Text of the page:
Introduction: The Radiation Boy (Gameboy Classic Afterlife)

I recently came up with a broken gameboy classic, so i wanted to use the case for something useful. My first idea was to put in a tiny television (aka  LG's HB 620 T) But due to the bad software used in it, i decided to cancel this. Another try with a slightly bigger portable television didn't leave me happy, as i would have had to change the display window of the gameboy too much, which would have led to losing it's original face.

So I left the case in the closet for some weeks until I stumbled upon an old russian geiger counter I bought some 15 years ago on a flea market.

At that time I totally messed up the original case and never was happy with it (obviously!)

my costs for this project were:
 40 $ for the geigercounter (long ago, so somehow not addable )
 15 $ for the half bricked gameboy
 4 $ for the rechargeable batteries
 5 $ for both relays
 4 rainy weekends sitting in my workshop :)



Step 1:

First I took apart the geiger counter and measured its PCB if it would fit in any way into the new case.

Step 2:

Surprisingly it fitted like a charm after cutting out the bottom of the battery compartment with my electric scrollsaw.

Step 3:

The next step was to make sure, i could use the original power switch. So i just cut it of the gameboy's main PCB (including the power jack).

Step 4:

I tried to use the original gameboy speaker, but it wasn't loud enough, so I went for the geiger counter's piezo - that indeed did have nearly the same diameter.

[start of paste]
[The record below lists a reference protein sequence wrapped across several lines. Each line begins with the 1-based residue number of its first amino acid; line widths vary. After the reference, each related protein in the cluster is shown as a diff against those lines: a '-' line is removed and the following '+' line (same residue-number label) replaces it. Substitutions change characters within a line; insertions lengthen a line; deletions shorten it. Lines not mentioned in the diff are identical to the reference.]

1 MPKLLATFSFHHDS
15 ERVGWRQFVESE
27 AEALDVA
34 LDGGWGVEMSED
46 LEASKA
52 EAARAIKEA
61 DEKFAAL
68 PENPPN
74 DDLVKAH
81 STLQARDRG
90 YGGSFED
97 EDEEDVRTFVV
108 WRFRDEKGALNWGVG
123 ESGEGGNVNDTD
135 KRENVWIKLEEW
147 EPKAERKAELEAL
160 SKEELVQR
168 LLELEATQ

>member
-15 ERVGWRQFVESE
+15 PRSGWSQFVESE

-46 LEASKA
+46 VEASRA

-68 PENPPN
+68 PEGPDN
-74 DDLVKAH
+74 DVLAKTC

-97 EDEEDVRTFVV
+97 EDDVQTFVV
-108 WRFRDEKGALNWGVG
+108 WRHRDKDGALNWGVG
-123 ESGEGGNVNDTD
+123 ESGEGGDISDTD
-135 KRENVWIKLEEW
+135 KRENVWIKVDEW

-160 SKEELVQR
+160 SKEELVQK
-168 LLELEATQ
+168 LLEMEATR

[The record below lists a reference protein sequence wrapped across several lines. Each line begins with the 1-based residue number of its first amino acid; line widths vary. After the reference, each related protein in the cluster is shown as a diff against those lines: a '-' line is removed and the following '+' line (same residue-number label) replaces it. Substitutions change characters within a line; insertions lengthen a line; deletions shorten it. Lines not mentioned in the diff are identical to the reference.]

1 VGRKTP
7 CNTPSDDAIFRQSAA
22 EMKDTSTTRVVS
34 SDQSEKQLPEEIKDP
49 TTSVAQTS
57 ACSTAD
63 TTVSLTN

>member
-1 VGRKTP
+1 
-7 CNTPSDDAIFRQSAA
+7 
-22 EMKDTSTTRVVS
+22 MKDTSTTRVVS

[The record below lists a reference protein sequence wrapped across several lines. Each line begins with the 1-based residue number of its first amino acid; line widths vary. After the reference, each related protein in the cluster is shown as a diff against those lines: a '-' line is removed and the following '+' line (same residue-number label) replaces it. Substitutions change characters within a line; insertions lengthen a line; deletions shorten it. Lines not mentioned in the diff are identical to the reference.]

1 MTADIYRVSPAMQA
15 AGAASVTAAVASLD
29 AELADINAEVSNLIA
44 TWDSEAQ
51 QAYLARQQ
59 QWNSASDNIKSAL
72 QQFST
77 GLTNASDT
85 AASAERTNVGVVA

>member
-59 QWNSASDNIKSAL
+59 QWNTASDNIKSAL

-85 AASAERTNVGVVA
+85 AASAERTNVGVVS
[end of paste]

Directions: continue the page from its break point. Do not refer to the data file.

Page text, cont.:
Step 5:

I had to cut off a bit of the front PCB for the piezo speaker to smoothly fit in.

Step 6:

Next was to cut a window for the old 4-digit-LCD into the front PCB. To be honest, I just marked an estimate of what i had to get rid off. I later had to enlarge the hole a bit more.

Step 7:

On this image you can see the PCB on which i rewired the original buttons (start, A, B) to control tiny relays. one bistable relay (for changing audio or blink) and one standard for resetting the counter. also the added dual color LED is soldered in its place.

Step 8:

This was the most annoying part: remove the LCD and put it onto a extra PCB so it could be placed right behind the original gameboy screen. Thirtyfour connections. I used an old IDE-cable for this. Before soldering the old display to it, I checked every single connection cable.

And what was hard to believe: i actually didn't forget a single element of the LCD. Well, except for the decimal dot. Cursing and swearing I started over and checked again until I had the missing link.

Step 9:

So this step here called for the artist in me - I needed something to cover the disturbing surface of the PCBs. I finally ended up with the startscreen of "Super Mario Land 2" . I opened up Photoshop and removed the inside of the 8 bit sign and added some radioactivity-symbols to it. To check whether it would fit, I printed one on plainpaper and cut out the necessary part. For the final version I printed three colored versions on laser transparencies. and on nice green square on thick paper. As i overlayed them I was able to choose the most pleasant combination.

Atop of the transparency (which is lying on the green paper) i put the cleared gameboy LCD. I used a lot of alcohol to remove the remnants of the polarized foils, that were attached to it. After this step I had to take a break for getting sober again :)

Step 10:

Okay, on for the power supply.

This was maybe the simplest part - I (gently) ripped open a rechargeable 9 volt battery and discovered these tiny green batteries. Sweet. And much sweeter, that they nicely fitted into the gameboycase.